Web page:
DWI/DUI FAQs and More Information

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Being charged with a DWI in New Jersey is a serious offence and is treated as such by the courts. This can mean impounding your vehicle, severe fines, loss of your license, and a permanent mark on your record.

If you or someone you know has recently been charged with a DWI, there is assistance available. Consulting with a NJ DWI Lawyer can identify options that can help you with your charge. Use this page to learn more about DWI definintions, laws, penalties, and your options. When you are going up against the State of New Jersey you need experienced legal counsel. Regardless of whether you are facing an indictable criminal charge in the Superior Court, a drug charge in Municipal Court, a DWI, or even a simple motor vehicle charge you want to have the best possible result. Thomas H. Martin has been helping people face the most difficult of situations for years. Contact Thomas H. Martin at (732) 431-2224 to arrainge a free consultation.

Q: What is “blood-alcohol concentration” or “blood-alcohol level?”

A: Blood-alcohol concentration (BAC) is the level of alcohol in the bloodstream from drinking alcoholic beverages. BAC readings are used in court as evidence in drunk-driving cases. The most common method of measure is a breath test, although blood and/or urine testing is sometimes done. A result of 08,or higher may establish a presumption of intoxication. The details of the .08 BAC presumption laws vary among the states, but all 50 states have adopted .08 as their official intoxication level, in large part because of a federal threat of otherwise withholding highway funds.

Q: Can I refuse a Breathalyzer¬ģ test?

A: Every state has its own version of an implied consent law providing that a driver impliedly consents to alcohol testing just by the act of driving. In many states, a refusal to take a breath test is itself a criminal violation subject to stiff penalties. For example, refusing a breath test might result in automatic drivers-license suspension or revocation. If you are ultimately found guilty of a drunk-driving offense, there may be additional penalties because of the test refusal, such as a stiffer sentence. Your test refusal may also be used as evidence against you in a drunk-driving case.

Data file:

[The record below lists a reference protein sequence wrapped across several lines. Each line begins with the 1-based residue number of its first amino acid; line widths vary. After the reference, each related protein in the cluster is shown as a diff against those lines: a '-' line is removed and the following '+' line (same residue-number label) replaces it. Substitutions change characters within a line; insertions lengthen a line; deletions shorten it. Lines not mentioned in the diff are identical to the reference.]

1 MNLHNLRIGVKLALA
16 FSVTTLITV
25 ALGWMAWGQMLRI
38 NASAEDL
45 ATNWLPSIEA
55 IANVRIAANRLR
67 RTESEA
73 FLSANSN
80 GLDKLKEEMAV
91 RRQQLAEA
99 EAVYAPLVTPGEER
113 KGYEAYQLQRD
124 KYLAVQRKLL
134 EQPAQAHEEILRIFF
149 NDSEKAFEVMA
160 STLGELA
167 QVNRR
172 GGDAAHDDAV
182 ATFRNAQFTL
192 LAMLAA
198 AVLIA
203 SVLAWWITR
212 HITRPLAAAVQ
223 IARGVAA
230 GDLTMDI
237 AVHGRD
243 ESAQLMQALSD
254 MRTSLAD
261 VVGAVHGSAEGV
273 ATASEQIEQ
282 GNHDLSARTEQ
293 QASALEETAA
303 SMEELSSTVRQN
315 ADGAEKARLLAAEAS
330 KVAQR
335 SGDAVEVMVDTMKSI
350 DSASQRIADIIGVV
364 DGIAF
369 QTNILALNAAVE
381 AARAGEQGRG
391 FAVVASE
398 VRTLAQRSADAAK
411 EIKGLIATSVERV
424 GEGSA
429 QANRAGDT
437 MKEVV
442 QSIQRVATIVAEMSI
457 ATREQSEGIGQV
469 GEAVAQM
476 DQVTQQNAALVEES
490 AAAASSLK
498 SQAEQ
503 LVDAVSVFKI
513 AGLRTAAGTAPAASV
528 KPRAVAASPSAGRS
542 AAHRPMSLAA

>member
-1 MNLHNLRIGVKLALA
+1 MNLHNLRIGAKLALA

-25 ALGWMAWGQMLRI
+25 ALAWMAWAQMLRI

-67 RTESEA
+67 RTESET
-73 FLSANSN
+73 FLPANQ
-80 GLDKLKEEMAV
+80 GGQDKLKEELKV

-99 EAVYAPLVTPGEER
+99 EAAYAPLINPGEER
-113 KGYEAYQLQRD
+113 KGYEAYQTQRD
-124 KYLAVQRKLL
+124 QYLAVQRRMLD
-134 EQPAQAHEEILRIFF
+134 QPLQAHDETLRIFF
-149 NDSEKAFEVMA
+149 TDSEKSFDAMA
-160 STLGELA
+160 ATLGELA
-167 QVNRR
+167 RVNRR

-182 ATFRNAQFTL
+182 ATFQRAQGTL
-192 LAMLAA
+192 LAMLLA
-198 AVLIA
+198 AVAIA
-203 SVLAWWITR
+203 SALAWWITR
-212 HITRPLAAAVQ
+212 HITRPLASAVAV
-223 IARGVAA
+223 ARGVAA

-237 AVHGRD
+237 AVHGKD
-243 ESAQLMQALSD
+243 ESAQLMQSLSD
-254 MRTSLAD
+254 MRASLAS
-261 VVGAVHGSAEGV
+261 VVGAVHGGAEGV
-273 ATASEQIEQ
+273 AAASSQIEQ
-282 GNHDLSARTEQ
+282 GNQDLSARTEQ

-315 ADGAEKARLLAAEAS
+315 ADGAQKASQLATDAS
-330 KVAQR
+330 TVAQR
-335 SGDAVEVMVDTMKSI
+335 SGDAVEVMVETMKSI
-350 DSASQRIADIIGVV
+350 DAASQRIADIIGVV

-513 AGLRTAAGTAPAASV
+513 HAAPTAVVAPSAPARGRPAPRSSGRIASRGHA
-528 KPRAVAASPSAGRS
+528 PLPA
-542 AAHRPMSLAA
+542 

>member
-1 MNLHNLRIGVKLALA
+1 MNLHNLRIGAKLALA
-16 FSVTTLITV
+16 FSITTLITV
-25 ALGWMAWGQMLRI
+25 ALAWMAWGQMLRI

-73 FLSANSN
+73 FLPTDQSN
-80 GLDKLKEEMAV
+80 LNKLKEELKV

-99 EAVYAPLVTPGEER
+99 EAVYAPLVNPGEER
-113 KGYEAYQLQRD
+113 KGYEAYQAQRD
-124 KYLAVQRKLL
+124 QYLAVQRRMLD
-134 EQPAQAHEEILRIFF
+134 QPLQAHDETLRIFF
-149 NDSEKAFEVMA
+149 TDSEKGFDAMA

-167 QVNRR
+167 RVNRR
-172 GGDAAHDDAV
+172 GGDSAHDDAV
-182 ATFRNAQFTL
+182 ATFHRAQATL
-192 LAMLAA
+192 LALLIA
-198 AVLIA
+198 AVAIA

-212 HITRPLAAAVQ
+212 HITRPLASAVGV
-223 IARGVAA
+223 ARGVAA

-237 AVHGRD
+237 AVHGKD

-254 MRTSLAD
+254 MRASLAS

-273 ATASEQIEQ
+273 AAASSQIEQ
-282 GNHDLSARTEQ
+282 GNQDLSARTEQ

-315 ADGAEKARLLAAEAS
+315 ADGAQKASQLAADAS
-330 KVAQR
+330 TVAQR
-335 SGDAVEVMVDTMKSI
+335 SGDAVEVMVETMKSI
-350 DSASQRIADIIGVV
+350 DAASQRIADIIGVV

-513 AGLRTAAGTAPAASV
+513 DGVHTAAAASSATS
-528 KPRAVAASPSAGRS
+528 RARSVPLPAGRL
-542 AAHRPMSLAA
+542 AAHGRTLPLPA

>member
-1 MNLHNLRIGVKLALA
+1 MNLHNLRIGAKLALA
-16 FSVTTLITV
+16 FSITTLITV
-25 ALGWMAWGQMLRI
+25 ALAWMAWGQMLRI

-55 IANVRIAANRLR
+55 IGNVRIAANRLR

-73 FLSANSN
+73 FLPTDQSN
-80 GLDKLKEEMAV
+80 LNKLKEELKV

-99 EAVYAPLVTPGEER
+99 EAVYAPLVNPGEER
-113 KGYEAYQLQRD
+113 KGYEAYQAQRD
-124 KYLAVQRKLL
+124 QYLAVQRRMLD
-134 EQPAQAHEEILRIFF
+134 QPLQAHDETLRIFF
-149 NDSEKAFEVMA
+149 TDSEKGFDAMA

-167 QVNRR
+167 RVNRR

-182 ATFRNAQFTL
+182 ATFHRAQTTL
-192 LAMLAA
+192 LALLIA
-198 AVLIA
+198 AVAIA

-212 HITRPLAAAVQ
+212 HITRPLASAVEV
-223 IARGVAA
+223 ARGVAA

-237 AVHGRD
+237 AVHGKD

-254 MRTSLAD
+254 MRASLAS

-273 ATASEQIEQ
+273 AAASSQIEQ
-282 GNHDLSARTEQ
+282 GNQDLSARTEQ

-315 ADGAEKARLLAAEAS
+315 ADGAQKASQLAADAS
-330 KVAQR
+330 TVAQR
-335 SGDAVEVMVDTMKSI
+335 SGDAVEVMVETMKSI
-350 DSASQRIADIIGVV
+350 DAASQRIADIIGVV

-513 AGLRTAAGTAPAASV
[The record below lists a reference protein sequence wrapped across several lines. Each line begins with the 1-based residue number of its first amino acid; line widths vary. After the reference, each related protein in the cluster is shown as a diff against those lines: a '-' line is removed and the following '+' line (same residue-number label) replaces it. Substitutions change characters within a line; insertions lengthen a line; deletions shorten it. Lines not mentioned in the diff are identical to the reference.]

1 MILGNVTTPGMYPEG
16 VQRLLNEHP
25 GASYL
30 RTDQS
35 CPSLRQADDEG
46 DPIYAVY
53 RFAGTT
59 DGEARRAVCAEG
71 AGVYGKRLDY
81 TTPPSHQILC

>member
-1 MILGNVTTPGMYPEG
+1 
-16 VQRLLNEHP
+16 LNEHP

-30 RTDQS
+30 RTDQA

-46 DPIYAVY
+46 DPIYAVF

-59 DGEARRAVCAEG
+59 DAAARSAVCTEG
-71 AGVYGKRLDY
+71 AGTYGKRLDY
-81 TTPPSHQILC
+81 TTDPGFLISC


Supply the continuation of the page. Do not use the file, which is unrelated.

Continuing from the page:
DWI Quick Tips

from newj33.tempdomainname.com

1. Don’t Panic

Getting busted for DWI is not the end of the world. More and more people are getting arrested for this offense each and every year. Believe it or not many of my clients have told me that their DWI case was a turning point in their life. They have advised me that they really “shaped up” after their case was over. Try to turn a negative DWI case into a positive aspect of your life.

2. Know Your Case

Don’t expect your lawyer to be a wizard and a mind reader. You have lived your DWI
cases, and you know the facts better than the judge or your lawyer. In many cases, the police officer(s) makes many mistakes. The key factor in most DWI cases is how well the police “paper” your case. The better the police “paper” your case, then the greater the chance that you will lose your case.

However, know the discrepancies in your case inside and out. All defendants must carefully scrutinize the discovery that their lawyer sends them. Point out the errors in the paperwork to your lawyer. The more you help your lawyer then the better results you will obtain in your case.

3. Save Your Money

In all probability, you are not going to beat all of the charges filed against you. On D-day, don’t go to court with $20 in your pocket. Be prepared to pay some fines. The fines for DWI cases and for related companion traffic tickets are getting higher every year. Municipal Courts absolutely hate it when a DWI defendant comes to court with $20, when they know full well that their fines are going to be in the hundreds of dollars.

4. Know Your Court

Perhaps the most important aspect of your DWI case is to know your Municipal Court where your case is filled in. Some courts are more liberal than others. Talk to your lawyer about the “track record” of the Municipal Court where your case is filed in.